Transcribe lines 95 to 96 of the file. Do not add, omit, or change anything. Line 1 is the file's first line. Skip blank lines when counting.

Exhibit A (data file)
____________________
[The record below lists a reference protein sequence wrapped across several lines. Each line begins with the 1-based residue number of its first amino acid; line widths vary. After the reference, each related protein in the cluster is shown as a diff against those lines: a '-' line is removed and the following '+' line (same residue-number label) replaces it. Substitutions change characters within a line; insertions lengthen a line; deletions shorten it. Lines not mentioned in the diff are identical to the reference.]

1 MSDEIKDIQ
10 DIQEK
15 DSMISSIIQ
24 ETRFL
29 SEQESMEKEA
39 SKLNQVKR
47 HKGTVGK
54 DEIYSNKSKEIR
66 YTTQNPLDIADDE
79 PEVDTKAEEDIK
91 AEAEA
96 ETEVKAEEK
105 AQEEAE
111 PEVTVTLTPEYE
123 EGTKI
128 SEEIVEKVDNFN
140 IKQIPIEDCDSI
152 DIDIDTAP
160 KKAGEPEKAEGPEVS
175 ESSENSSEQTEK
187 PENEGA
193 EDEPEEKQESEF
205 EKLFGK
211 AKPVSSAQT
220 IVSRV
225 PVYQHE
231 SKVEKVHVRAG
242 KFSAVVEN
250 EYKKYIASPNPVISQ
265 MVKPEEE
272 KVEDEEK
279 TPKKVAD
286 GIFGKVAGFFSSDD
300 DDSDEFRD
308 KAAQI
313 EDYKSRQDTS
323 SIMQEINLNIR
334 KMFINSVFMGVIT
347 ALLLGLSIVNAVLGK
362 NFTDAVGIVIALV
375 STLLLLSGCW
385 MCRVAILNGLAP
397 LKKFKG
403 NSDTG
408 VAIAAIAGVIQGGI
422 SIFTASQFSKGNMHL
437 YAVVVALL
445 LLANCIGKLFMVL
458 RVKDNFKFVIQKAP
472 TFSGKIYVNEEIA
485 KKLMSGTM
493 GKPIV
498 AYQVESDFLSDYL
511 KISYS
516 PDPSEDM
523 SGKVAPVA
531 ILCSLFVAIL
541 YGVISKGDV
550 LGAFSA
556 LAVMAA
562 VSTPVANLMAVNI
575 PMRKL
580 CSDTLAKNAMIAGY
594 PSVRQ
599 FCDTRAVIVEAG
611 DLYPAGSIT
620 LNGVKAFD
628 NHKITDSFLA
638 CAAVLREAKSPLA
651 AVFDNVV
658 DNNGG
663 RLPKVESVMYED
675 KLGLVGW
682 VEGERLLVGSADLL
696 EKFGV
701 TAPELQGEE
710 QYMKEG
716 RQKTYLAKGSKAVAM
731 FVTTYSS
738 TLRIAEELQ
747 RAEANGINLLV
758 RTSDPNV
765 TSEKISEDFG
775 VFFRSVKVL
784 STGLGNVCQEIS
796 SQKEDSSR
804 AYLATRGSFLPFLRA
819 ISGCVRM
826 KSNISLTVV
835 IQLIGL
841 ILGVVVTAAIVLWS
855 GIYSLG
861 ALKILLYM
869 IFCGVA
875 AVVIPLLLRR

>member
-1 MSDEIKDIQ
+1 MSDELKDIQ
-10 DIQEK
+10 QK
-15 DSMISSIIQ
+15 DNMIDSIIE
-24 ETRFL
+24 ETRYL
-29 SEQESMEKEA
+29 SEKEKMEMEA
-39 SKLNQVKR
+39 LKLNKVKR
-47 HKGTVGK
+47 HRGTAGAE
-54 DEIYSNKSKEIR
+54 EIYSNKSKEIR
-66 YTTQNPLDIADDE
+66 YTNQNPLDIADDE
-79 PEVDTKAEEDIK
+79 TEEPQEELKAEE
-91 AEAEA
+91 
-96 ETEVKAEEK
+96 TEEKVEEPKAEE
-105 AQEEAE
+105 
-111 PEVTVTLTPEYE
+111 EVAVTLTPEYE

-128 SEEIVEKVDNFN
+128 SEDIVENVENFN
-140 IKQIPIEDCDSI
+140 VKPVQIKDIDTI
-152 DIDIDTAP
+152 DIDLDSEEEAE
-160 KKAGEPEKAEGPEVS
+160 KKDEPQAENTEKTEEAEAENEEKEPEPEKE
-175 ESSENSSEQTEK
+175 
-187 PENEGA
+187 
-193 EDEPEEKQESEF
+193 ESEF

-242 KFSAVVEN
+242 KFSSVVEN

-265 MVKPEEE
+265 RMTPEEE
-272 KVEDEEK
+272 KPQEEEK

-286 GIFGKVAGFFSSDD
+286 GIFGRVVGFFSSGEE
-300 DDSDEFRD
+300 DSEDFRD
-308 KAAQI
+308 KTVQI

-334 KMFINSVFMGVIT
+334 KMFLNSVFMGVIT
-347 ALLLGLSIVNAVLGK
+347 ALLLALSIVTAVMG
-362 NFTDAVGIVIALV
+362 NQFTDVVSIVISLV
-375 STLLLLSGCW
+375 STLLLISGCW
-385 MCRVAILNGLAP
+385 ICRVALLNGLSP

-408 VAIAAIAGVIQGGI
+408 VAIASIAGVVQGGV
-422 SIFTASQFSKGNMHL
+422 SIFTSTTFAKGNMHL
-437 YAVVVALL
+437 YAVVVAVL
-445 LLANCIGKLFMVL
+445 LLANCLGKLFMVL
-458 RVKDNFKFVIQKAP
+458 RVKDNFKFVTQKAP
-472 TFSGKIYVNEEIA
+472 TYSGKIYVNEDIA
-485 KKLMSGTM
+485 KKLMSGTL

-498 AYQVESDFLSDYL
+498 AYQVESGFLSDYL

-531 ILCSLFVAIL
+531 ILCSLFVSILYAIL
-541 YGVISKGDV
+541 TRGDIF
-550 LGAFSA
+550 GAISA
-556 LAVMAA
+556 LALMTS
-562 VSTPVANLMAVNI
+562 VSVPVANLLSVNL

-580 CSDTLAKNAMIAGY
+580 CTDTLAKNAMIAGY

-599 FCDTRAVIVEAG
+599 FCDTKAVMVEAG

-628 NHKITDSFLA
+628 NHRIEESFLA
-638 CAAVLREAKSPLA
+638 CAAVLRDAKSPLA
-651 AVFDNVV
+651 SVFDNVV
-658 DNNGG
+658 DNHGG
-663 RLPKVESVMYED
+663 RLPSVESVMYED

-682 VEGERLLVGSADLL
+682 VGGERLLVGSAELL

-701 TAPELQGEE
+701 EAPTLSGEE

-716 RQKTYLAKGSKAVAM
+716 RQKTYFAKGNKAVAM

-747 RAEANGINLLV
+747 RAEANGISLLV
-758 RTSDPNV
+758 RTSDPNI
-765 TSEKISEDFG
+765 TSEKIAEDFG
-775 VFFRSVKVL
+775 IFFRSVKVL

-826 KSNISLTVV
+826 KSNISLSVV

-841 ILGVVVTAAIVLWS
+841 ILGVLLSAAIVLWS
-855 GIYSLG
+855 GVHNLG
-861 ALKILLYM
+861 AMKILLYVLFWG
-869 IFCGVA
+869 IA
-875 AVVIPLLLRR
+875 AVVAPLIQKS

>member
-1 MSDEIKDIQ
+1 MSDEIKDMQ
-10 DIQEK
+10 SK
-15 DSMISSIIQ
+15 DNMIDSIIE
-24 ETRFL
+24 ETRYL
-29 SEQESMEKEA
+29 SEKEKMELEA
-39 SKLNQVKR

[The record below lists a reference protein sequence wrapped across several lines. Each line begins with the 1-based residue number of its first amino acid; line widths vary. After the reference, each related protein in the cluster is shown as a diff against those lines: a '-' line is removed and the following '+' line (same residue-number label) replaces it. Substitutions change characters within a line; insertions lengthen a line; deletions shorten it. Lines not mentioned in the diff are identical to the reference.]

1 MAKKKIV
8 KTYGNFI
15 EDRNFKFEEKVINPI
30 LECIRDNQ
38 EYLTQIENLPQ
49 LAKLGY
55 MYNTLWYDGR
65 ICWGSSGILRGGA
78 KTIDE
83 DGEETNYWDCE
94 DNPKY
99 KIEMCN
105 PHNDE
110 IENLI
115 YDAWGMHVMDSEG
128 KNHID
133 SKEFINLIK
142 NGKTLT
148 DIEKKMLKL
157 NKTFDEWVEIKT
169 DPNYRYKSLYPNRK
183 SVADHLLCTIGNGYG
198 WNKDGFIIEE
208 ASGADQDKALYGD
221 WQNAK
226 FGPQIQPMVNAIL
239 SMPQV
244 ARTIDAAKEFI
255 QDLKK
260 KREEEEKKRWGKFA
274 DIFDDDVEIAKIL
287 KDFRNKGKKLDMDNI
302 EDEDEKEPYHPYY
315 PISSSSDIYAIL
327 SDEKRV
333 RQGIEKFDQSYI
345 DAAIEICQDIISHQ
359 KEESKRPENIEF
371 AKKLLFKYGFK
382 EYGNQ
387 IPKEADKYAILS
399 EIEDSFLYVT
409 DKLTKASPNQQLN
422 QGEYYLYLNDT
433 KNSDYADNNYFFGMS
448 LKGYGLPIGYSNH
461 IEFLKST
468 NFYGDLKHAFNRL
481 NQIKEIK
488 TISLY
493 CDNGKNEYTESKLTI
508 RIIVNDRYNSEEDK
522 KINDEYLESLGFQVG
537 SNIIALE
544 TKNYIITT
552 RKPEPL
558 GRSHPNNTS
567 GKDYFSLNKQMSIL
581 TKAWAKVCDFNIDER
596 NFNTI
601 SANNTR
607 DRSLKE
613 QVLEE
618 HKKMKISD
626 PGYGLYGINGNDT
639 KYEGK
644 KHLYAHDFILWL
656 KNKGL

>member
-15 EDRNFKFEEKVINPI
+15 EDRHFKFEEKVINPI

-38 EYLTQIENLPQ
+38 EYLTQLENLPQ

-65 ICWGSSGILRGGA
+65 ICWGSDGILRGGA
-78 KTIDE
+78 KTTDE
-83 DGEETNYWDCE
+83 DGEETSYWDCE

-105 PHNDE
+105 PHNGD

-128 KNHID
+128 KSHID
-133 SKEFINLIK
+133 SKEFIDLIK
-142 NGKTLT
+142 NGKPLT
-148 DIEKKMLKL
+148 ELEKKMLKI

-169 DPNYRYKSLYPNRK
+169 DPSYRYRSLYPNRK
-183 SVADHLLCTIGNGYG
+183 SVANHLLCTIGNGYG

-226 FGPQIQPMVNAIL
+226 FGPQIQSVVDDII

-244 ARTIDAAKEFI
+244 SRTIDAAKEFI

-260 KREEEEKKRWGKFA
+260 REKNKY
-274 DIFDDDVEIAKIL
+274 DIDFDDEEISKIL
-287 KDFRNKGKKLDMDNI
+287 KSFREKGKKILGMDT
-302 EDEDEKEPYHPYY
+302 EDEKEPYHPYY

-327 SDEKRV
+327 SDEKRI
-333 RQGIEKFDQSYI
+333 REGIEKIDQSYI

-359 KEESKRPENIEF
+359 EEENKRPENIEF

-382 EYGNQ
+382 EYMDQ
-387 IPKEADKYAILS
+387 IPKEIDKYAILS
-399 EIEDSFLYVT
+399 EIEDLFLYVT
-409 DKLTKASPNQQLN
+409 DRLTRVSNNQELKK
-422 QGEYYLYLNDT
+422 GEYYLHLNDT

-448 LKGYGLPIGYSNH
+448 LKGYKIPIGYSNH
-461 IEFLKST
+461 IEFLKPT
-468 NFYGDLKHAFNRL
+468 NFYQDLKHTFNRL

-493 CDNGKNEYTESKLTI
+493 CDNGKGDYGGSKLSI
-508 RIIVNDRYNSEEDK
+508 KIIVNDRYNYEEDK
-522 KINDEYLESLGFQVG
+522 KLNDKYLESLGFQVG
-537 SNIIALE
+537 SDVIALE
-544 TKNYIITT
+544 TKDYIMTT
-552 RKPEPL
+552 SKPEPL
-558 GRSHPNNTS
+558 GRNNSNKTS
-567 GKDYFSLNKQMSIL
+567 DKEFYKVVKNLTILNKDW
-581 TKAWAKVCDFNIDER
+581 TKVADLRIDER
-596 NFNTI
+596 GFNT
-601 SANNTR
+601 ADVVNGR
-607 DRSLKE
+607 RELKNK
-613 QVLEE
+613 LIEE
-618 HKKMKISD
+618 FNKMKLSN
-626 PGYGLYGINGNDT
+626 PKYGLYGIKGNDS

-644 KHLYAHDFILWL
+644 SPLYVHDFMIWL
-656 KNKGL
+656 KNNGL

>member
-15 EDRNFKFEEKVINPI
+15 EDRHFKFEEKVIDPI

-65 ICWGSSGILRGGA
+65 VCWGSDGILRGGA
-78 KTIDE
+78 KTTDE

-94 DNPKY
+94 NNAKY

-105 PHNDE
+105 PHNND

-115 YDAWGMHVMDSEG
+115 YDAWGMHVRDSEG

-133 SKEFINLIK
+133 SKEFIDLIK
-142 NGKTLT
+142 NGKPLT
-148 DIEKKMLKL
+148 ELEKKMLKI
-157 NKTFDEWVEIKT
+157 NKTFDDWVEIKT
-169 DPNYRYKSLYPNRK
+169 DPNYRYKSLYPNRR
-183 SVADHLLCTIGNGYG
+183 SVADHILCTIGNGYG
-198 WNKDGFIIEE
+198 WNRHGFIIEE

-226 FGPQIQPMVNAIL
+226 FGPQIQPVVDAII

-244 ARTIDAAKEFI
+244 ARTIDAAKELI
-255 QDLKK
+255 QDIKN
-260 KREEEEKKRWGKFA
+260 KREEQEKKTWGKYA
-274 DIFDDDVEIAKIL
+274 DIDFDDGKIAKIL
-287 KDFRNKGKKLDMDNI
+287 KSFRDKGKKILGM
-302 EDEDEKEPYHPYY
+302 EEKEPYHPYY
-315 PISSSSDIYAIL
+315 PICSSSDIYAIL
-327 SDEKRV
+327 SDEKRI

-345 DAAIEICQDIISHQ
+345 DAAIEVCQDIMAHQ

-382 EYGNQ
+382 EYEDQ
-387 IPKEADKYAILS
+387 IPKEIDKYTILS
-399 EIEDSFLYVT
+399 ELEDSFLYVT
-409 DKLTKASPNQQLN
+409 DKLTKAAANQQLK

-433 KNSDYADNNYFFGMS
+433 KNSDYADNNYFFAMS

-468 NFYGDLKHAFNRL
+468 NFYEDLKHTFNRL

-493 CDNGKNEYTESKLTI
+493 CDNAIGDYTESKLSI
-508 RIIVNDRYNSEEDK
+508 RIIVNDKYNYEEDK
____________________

869 IFCGVA
875 AVVIPLLLRR